1) Video of Building ancient Gothic Cathedrals. If you click on the picture, it will allow bring up the video. (It is almost an hour long, so this can be used to display to the whole class after reading the text and if more time is allowed).

Tiffiny, S. (n.d.). Building the Great Cathedrals. NOVA: Building the Great Cathedrals. Retrieved April 26, 2014, from http://www.pbs.org/wgbh/nova/ancient/building-gothic-cathedrals.html

2) This is a link to a shorter video on YouTube that discusses the construction of Gothic Cathedrals. The information in this video clearly outlines the textbook Cathedral: The Story of Its Construction, by David Macaulay.

David Macaulay – Gothic cathedrals. (n.d.). YouTube. Retrieved April 26, 2014, from http://youtu.be/xkfmK-CLvcc

3) This is a video I came across of someone who created a Cathedral through the Minecraft game. It is pretty remarkable what children are capable of. I found this interesting, and I think that students today could even be challenged with something like this as a side project.

Minecraft Epic Cathedral (2,082,348 Blocks used). (2012, October 30). YouTube. Retrieved April 26, 2014, from http://youtu.be/44jt-Fu19X4

4) This site can be really interactive as it provides virtual reality tours of various structures, including Cathedrals. Google Earth does allow users to create their own virtual tours and students love to interact with these tools. The Washington Monument is found in Washington, D.C.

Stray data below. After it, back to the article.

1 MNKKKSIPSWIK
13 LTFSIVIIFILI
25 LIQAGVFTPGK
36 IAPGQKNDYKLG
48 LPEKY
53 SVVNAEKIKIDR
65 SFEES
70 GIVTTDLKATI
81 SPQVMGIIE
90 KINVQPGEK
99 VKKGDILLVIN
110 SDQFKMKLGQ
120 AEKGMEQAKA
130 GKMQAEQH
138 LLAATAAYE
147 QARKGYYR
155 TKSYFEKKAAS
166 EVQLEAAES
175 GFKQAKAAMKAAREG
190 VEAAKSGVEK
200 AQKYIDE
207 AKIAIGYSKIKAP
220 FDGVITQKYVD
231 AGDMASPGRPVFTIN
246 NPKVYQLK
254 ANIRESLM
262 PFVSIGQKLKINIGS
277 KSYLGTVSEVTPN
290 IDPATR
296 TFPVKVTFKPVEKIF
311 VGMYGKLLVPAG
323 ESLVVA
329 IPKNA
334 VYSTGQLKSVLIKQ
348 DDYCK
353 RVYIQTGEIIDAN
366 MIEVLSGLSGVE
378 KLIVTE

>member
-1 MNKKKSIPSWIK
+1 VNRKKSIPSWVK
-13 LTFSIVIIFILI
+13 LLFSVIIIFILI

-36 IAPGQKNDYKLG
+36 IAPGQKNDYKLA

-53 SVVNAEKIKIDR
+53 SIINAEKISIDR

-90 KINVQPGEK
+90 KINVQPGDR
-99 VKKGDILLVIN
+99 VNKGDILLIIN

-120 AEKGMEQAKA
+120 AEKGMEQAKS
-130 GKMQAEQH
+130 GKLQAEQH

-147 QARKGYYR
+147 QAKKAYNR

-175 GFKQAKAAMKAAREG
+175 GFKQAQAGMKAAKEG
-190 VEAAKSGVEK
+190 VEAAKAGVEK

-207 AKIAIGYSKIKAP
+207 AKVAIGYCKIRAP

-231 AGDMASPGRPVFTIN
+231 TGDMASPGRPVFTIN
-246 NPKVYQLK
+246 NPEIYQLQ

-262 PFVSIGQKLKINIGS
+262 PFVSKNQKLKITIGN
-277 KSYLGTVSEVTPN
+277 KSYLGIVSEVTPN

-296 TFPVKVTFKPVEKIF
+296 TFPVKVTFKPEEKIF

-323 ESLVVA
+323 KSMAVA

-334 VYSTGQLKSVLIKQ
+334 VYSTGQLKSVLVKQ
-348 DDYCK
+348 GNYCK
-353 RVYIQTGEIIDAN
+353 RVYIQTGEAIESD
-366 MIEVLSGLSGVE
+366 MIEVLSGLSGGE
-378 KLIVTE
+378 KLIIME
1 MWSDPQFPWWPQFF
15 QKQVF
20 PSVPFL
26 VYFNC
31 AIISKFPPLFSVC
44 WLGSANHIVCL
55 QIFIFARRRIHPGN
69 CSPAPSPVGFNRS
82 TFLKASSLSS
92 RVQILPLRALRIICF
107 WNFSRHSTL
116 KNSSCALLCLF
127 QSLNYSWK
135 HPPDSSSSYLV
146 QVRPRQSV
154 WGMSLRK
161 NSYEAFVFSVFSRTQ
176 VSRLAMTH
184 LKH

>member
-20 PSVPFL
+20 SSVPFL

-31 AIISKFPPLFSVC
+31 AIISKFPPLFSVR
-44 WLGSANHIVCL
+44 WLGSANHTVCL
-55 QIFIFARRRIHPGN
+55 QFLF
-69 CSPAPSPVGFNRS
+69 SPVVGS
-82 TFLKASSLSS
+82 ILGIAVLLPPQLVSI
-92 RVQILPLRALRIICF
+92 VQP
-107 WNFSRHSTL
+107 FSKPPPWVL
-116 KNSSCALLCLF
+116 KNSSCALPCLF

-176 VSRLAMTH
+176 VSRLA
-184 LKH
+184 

Google Virtual-Reality Tours. (n.d.).National Cathedral.org. Retrieved April 26, 2014, from http://www.nationalcathedral.org/visit/onlineGoogle.shtml

5) BBC provides a number of interactive videos, games and quizzes on history. This interactive video allows students to view and read about the construction of an arch, made in a Cathedral. It additionally asks a series of questions and builds an arch if the student provides the correct answers. Many of the specific vocabulary is included.

Build An Arch Animation. (n.d.). BBC History. Retrieved April 26, 2014, from http://www.bbc.co.uk/history/interactive/animations/arch/index_embed.shtml

6) This is a website created by a teacher, which has some really great resources and ideas. This particular page discusses the middle ages for kids, so they can explore on their own. Additionally, there are a vast amount of resources for teachers and students found within the site.

Middle Ages for Kids – Cathedrals, Chapels, Churches. (n.d.). Medieval Europe.MrDonn.org. Retrieved April 26, 2014, from http://medievaleurope.mrdonn.org/cathedrals.html

7) Lastly, there is even a board game (unfortunately 2 player max) that students can play creating a Cathedral. This site explains the game and rules. Here is the site: http://www.cathedral-game.co.nz/intro.htm